My maternal gran brought up eleven children. A very loving person she was always baking cakes.
Both my grans lived in inner city Liverpool and had hard lives.

nanna8 Tue 27-Apr-21 13:07:47

One of them I didn’t see after the age of 10 but I remember her as easy going, quite placid and cuddly. They lived on a farm in Kent. The other one had 10 children and lived in Leeds. I only saw her a few times and remember she was always in the kitchen or scullery as they called it. She was kind and cooked a lot. Her eldest daughter, my auntie, was the boss and ran the household. That sister never married but looked after all the others. They were quite wealthy and owned a print works but Grandad spent most of his time at his club, don’t blame him with all that noisy lot.

Grammaretto Tue 27-Apr-21 13:29:29

Dear Fanny I am sad for you that your beloved Nan has died.
I only knew one granny. We stayed with her after dad died. To think she was grieving a lost son!
She was the youngest daughter of NZ pioneers. Born in 1882, she is a link with another age.

She had been a busy farmer's wife but when I knew her she lived alone in a cottage by the sea and cooked on an open range, chopped wood for the stove, grew vegetables, knitted and painted watercolours for pleasure.
She taught me things and was kind. She had no conception of fashion or style. I was at the local school and was told to make a bouquet for the flower show. I went into the woods and picked bluebells. She gave me a jam jar to take them in. I was mortified when I saw all the other fancy bouquets.

She disliked my DM and the feeling was mutual. However we children were unaware of her viscious streak. We discovered long after she died that she had written letters to my dad, denouncing my DM and begging him not to marry her.
She died when I was about 12 but we had left NZ and her behind by then.

GrannyGravy13 Tue 27-Apr-21 14:09:04

Sorry for your loss Fanny 💐

I was fortunate to have known all my GPs along with two GGMs.

My maternal GP died when I was 4, I can just about remember him, my maternal GM died a week before my 19th birthday we were exceptionally close and losing her broke my heart, it’s still sore as she never met my children.

My paternal GP died when I was mid twenties, my paternal GM when I was forty, she met all my children. She was kind, taught me how to cook and bake.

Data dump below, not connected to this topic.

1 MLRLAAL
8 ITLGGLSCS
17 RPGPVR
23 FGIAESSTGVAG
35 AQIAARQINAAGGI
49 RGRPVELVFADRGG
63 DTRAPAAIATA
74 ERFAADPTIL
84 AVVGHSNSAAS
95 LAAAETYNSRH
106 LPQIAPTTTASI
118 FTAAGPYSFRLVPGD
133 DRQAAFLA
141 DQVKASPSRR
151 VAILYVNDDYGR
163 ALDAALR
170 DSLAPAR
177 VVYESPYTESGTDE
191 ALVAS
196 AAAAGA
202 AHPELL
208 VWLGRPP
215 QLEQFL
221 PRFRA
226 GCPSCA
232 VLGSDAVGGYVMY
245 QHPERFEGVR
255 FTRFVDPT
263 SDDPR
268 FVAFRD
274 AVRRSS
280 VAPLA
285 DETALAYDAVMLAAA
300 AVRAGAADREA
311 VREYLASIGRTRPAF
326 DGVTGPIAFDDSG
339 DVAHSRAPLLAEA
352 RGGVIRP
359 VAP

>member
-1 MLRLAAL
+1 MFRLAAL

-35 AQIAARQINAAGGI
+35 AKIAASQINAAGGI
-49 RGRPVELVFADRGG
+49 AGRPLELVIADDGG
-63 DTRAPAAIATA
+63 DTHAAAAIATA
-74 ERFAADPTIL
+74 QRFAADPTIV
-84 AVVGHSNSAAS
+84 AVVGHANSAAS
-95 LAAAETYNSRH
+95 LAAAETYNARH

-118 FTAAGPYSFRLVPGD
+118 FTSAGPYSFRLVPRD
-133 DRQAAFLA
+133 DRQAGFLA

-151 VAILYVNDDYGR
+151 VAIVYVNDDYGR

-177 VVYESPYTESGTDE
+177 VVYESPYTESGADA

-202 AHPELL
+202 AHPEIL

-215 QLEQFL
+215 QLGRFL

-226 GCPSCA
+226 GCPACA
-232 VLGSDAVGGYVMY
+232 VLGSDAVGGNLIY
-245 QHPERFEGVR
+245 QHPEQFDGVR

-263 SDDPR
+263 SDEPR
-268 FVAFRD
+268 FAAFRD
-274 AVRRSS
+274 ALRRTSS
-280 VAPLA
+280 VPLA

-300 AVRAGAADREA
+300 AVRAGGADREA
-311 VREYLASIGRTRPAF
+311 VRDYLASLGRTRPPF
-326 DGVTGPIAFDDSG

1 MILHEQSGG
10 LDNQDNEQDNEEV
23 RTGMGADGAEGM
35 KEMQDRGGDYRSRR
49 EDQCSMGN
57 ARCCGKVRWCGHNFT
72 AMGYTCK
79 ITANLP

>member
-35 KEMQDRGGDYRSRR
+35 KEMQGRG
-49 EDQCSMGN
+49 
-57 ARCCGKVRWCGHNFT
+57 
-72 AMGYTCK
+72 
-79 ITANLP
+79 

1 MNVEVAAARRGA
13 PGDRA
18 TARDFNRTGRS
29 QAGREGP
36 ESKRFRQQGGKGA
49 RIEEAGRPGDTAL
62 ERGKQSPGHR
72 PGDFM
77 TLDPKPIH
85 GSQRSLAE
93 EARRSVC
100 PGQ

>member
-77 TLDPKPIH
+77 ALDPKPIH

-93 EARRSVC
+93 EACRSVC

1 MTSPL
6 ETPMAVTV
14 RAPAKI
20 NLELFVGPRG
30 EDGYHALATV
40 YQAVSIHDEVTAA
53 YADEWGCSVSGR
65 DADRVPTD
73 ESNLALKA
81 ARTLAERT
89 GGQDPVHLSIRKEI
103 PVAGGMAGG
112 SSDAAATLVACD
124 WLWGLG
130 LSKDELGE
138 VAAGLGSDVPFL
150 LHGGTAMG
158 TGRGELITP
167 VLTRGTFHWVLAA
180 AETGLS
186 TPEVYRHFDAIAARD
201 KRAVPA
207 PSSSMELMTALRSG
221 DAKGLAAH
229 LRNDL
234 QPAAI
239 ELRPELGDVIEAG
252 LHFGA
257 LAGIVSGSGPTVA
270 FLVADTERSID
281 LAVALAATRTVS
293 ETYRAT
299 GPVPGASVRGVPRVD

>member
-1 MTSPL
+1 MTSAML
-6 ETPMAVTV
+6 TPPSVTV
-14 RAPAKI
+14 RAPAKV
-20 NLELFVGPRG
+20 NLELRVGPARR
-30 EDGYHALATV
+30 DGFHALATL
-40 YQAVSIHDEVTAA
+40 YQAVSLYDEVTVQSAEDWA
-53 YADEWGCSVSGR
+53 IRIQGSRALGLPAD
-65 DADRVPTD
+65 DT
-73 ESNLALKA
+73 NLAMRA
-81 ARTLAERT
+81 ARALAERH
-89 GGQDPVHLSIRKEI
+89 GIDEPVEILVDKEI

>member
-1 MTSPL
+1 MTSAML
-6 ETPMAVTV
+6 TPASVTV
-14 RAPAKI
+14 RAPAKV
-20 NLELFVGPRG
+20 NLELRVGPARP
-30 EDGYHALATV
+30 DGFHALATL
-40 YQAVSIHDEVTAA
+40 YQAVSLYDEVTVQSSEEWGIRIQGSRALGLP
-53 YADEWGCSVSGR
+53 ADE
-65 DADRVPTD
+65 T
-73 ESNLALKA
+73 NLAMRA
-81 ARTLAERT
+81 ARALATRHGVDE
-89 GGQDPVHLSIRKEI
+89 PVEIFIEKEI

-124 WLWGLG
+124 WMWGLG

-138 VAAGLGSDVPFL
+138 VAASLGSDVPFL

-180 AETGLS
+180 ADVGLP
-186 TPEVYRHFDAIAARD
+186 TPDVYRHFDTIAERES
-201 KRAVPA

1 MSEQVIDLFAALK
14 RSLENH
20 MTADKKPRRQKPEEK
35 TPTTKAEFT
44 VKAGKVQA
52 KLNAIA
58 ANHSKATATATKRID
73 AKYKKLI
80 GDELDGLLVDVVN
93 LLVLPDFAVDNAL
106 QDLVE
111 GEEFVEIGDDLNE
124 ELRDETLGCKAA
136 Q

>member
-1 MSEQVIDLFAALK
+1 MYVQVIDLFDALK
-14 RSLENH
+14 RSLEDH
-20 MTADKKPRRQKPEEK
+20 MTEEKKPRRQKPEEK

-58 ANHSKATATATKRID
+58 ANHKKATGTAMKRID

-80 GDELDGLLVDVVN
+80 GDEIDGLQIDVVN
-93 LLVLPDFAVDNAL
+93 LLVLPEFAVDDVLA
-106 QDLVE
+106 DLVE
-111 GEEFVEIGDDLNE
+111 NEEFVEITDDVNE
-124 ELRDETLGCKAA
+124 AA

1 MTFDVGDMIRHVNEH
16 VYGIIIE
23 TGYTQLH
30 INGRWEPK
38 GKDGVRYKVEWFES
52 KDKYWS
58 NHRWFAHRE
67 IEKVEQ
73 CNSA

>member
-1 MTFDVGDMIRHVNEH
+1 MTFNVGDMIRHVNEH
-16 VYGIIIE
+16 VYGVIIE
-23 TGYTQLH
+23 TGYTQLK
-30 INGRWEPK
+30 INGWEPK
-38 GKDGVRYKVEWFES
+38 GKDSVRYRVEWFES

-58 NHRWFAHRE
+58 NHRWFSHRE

I would spend most weekends with a GPs remember going to cricket matches with paternal GP, GM would meet us bringing a picnic. I went on holiday with them every year until I was 16.

Such fond memories. Treasure your memory Fanny

maydonoz Tue 27-Apr-21 14:47:30

So sorry to read of the loss of your Nan FC, I'm sure you will miss her dearly and cherish the memories.
Unfortunately I never met any of my grandparents, being the youngest of a

family of seven siblings. I have heard that my paternal grandmother died in childbirth so she must have been quite young. My Dad and other siblings were brought up by a dear Aunt who stayed at home to look after them, she was probably a teenager herself at the time. Life must have been so difficult in those days.

3nanny6 Tue 27-Apr-21 15:06:12

Sorry to hear of the loss of your Gran Fanny you must be feeling really sad. It always hits hard to lose a dear loved one.

My Granny as we all called her in the family died at age 95 years and so like your Gran she lived to a good age. She was still mentally well and had no dementia at all. Physically she
was losing power in her legs and could not get about too well. Granny came over from Ireland with four of her children (my mother being one of them) and two of her sons were in the R.A.F and three girls were left in Ireland with an aunt but once the accommodation was sorted the other three girls came over. Grandad came with her although he died
a young man after catching pneumonia several years before I was born and she spent the remainder of her life without any company of a male in her life. To me it was a wonderful childhood with many aunts and uncles also cousins and our dear Granny lived and was taken care of by my aunt and uncle and she lived a good life. My Granny even had great grandchildren and my first daughter felt special because she had her nan and also a Granny.